The George C. Page Museum at the La Brea Tar Pits - Los Angeles, CA

July 14, 2002: We need new shopping centers in Los Angeles. That is, if you believe the latest trend.

Big shopping malls have sprung up in the past few months, and more are on the way. Hollywood & Highland, Hollywood & Vine, The Grove at Farmers Market, The Arclight Cinerama Dome, Paseo Colorado -- all of them feature fantasy architecture, open-air walkways, and the latest lineup of stores -- Gap, Structure, Abercrombie and Fitch, Hot Topic, J.Crew, Starbucks, Tommy Bahama, Sam Goody Music and a large multiplex of movie theaters.

The way we're expected to go out and shop here in Southern California, you'd never guess the economy is sinking. These new places are impressive to look at, and they've become bona fide gathering places and tourist attractions.

Not far from all this glitz and commerce, right there on Wilshire Blvd.'s Miracle Mile, is what might be considered the anithesis of those plush new shopping destinations -- The La Brea Tar Pits. A tourist staple for 70+ years, people seem to enjoy congregating at this somewhat peculiar location. In fact, the day we visited, they were celebrating their 25th anniversary of the George C. Page Museum.

We didn't know about the special event, but the hundreds who were enjoying the face painting, personal appearances, live music, food and other entertainment, did know about it, and seemed to be having a good time. Because of the extra crowds, parking was limited. The museum's own parking lot off of Curson Avenue was full, so we back tracked and used the alternate parking in Museum Row.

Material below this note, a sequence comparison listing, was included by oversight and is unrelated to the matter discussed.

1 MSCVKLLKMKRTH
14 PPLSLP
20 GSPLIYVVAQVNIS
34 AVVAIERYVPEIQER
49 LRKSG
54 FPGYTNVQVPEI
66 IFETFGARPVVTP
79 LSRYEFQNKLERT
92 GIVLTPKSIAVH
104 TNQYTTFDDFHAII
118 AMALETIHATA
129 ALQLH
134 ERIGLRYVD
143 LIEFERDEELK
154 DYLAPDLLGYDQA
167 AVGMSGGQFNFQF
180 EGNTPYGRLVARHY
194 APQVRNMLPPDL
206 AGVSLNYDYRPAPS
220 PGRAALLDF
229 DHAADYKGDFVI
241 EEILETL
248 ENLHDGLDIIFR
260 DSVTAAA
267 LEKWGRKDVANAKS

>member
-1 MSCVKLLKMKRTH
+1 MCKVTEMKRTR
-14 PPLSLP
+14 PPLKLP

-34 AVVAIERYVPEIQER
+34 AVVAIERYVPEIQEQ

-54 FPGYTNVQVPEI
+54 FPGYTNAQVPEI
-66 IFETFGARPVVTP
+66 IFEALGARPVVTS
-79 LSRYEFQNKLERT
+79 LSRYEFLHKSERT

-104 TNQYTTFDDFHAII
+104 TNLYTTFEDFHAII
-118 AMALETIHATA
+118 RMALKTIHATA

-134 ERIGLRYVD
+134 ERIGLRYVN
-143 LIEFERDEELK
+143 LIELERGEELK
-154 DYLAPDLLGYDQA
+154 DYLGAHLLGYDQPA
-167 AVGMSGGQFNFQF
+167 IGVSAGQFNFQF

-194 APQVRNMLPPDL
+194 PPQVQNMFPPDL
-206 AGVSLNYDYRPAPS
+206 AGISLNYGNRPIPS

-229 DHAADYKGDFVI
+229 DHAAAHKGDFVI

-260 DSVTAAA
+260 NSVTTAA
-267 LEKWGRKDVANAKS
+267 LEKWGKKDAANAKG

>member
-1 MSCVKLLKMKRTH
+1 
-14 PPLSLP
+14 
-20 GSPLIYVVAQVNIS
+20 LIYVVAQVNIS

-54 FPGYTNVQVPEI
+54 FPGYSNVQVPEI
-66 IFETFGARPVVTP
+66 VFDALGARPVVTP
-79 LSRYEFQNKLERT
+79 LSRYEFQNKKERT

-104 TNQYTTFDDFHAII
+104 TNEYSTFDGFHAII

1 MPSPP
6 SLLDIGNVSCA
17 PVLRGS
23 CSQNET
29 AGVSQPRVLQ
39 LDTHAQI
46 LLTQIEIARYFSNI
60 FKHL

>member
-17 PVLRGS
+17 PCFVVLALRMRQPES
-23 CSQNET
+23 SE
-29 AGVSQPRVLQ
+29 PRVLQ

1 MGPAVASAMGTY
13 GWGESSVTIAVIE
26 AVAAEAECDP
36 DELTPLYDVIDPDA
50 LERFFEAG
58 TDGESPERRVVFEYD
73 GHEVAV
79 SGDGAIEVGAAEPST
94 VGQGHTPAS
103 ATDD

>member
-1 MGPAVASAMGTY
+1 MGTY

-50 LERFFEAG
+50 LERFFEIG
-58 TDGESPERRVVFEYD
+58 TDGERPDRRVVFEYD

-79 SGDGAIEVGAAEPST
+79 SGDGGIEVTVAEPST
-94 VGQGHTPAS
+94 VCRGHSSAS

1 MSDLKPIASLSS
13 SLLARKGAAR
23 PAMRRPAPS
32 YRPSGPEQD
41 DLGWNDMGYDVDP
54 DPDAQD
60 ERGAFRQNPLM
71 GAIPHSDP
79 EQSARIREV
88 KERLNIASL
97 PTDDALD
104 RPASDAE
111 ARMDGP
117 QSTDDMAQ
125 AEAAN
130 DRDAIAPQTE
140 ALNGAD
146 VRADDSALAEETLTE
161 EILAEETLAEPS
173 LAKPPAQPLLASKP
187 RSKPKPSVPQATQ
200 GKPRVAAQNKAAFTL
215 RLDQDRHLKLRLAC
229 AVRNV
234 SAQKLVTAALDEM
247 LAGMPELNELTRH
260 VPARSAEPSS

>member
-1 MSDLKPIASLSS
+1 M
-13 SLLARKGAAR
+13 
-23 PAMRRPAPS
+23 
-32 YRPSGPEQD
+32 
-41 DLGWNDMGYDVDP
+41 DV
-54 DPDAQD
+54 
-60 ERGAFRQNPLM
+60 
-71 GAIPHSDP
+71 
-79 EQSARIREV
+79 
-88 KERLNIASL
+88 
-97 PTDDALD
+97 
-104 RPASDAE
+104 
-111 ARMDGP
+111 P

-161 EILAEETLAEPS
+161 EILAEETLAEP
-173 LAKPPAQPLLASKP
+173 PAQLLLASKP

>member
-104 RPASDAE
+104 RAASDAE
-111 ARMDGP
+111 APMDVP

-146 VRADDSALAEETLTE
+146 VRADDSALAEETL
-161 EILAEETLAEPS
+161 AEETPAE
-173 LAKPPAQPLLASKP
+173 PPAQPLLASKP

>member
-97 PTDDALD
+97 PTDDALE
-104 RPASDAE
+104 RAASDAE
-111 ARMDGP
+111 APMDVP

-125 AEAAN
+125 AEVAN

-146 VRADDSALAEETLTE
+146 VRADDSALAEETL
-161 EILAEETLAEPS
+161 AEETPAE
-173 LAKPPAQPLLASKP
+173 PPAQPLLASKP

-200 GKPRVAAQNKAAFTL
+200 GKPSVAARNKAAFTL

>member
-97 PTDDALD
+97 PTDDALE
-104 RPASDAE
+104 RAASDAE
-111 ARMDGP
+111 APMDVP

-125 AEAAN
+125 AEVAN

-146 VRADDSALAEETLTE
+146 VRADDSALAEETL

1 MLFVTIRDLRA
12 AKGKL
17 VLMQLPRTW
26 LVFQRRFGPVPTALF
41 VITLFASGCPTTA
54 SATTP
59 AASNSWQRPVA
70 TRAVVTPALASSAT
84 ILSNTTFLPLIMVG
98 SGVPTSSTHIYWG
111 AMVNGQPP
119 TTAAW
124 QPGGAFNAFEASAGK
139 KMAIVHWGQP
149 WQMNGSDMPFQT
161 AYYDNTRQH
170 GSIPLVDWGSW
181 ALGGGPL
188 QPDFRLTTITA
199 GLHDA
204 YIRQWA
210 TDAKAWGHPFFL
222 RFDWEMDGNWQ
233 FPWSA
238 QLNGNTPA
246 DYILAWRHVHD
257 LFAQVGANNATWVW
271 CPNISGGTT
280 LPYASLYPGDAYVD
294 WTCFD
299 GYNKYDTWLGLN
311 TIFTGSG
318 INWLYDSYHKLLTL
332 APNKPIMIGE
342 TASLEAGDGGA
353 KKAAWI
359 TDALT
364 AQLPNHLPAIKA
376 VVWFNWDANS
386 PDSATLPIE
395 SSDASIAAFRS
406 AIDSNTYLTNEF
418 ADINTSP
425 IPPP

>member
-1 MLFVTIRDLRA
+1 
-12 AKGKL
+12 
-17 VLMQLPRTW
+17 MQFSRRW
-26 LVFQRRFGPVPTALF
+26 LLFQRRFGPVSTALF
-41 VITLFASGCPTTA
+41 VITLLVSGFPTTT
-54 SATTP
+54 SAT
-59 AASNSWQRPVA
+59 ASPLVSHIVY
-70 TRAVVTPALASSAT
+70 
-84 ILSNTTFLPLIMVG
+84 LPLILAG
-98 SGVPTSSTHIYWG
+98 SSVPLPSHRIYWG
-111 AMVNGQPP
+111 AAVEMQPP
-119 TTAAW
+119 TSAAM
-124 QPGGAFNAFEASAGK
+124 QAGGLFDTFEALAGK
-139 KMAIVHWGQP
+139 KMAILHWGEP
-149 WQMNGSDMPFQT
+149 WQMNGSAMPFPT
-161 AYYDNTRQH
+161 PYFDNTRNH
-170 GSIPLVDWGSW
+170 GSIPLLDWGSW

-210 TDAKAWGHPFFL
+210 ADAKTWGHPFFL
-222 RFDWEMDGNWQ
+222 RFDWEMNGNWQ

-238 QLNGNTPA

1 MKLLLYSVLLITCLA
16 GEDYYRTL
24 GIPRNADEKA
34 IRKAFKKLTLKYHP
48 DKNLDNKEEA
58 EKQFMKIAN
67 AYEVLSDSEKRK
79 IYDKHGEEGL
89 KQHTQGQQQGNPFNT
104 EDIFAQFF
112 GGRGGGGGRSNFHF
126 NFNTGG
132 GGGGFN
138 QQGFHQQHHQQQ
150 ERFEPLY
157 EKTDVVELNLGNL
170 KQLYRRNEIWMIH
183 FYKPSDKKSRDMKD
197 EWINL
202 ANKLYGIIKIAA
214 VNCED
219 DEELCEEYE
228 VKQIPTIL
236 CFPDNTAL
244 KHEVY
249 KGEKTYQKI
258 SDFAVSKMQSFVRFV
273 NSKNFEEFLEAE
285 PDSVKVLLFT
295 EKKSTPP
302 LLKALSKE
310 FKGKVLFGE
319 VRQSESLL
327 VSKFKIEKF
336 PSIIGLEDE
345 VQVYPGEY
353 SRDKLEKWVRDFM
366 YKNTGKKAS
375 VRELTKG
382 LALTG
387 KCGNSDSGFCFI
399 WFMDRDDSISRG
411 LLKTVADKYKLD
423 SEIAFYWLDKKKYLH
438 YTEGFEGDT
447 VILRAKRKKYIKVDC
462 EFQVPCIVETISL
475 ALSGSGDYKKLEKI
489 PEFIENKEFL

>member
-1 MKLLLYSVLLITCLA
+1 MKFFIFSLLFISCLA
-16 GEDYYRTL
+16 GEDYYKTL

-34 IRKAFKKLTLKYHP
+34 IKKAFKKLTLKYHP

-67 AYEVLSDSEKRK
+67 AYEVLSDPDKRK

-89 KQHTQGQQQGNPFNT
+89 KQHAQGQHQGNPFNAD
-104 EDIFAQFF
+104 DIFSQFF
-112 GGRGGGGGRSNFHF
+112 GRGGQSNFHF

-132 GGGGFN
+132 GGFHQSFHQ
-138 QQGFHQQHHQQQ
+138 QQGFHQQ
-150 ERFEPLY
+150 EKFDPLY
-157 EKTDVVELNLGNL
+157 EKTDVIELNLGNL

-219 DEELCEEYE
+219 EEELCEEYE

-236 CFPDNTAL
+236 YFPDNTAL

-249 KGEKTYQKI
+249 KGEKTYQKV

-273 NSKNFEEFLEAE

The George C. Page Museum was built in 1977 to pull together all of the various fossils, bones, and exhibits that had been collected over the years - many of which have been excavated from the various La Brea Tar Pits.

A few things to clear up.

The La Brea Tar Pits It's a bizarre centerpiece for a museum, or even a public gathering spot. Sitting in Hancock Park [and within walking distance from Los Angeles County Museum of Art], it's a very popular place. [Please note: La Brea is Spanish for 'The Tar.' So, as Megan pointed out, when translated, we're going to 'The The Tar Tar Pits.']

Tar Pits Yes, there are pits filled with tar, or liquid asphalt. The main pit faces Wilshire Blvd. and is the most prominent both in size and smell.

About the size of a football field, it's filled with the gooey mess -- it's dark and bubbly and has a strange tart smell due to the methane gas that is expelled. Not necessarily foul or noxious, but on the hot day that it was, it's pretty pungent. [left]

The other pits around the area are smaller, and drier, and are still in use -- paleontologists are still bringing forth fossils from an excavation that began in 1969. Tar even continues to bubble up in unexpected places. [below]


Dinosaurs On our Museum Madness schedule, I wrote 'Dinosaurs, Fossils and Tar Pits -- oh my!' Wrong, Jim. No dinosaurs here, we learned. Instead, the bones, fossils and remnants showcased here are of prehistoric mammals that roamed the area 14,000 years ago. Saber-tooth cats, wooly mammoths, dire wolves, and even a La Brea Woman. More 'Ice Age' than 'Jurassic Park.'

George C. Page Add him to the list of Southern California entrepreneurs who got involved in museums. As a young man living in Nebraska, Page took a bite out of a California orange. It impressed him so much, he moved to California and started a business where he would package and ship California oranges to impressed mid-Westerners. From that, he developed a successful series of businesses and went on to philanthropic endeavors. Which included the museum that was built 25 years ago.

Okay, class, are we ready to see the museum?

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